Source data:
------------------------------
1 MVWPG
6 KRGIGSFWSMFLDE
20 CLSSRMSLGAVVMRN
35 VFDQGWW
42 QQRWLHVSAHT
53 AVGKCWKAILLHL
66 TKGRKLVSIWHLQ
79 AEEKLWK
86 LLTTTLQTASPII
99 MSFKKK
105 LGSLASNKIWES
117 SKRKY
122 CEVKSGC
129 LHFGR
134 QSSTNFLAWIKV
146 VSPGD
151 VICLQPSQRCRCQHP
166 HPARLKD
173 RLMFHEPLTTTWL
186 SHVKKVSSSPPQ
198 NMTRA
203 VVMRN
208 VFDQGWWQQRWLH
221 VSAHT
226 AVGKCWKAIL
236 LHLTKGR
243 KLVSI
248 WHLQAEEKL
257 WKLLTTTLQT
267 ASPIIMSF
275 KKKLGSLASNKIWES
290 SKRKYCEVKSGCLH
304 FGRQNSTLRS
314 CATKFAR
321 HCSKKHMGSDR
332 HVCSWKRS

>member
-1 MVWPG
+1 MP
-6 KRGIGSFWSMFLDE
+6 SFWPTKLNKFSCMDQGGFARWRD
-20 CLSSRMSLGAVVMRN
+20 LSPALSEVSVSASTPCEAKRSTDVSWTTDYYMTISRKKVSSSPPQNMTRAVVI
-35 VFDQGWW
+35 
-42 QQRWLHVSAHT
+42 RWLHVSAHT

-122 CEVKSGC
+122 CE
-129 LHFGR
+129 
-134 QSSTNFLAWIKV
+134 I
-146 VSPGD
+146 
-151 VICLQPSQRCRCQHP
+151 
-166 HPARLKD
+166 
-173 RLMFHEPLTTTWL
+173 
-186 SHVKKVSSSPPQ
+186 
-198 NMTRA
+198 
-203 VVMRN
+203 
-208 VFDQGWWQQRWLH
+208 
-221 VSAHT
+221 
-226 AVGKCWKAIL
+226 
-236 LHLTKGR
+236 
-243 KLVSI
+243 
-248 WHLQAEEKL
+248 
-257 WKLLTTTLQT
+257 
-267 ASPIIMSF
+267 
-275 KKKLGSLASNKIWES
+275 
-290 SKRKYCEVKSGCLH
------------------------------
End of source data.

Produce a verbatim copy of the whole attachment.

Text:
1 MVWPG
6 KRGIGSFWSMFLDE
20 CLSSRMSLGAVVMRN
35 VFDQGWW
42 QQRWLHVSAHT
53 AVGKCWKAILLHL
66 TKGRKLVSIWHLQ
79 AEEKLWK
86 LLTTTLQTASPII
99 MSFKKK
105 LGSLASNKIWES
117 SKRKY
122 CEVKSGC
129 LHFGR
134 QSSTNFLAWIKV
146 VSPGD
151 VICLQPSQRCRCQHP
166 HPARLKD
173 RLMFHEPLTTTWL
186 SHVKKVSSSPPQ
198 NMTRA
203 VVMRN
208 VFDQGWWQQRWLH
221 VSAHT
226 AVGKCWKAIL
236 LHLTKGR
243 KLVSI
248 WHLQAEEKL
257 WKLLTTTLQT
267 ASPIIMSF
275 KKKLGSLASNKIWES
290 SKRKYCEVKSGCLH
304 FGRQNSTLRS
314 CATKFAR
321 HCSKKHMGSDR
332 HVCSWKRS

>member
-1 MVWPG
+1 MP
-6 KRGIGSFWSMFLDE
+6 SFWPTKLNKFSCMDQGGFARWRD
-20 CLSSRMSLGAVVMRN
+20 LSPALSEVSVSASTPCEAKRSTDVSWTTDYYMTISRKKVSSSPPQNMTRAVVI
-35 VFDQGWW
+35 
-42 QQRWLHVSAHT
+42 RWLHVSAHT

-122 CEVKSGC
+122 CE
-129 LHFGR
+129 
-134 QSSTNFLAWIKV
+134 I
-146 VSPGD
+146 
-151 VICLQPSQRCRCQHP
+151 
-166 HPARLKD
+166 
-173 RLMFHEPLTTTWL
+173 
-186 SHVKKVSSSPPQ
+186 
-198 NMTRA
+198 
-203 VVMRN
+203 
-208 VFDQGWWQQRWLH
+208 
-221 VSAHT
+221 
-226 AVGKCWKAIL
+226 
-236 LHLTKGR
+236 
-243 KLVSI
+243 
-248 WHLQAEEKL
+248 
-257 WKLLTTTLQT
+257 
-267 ASPIIMSF
+267 
-275 KKKLGSLASNKIWES
+275 
-290 SKRKYCEVKSGCLH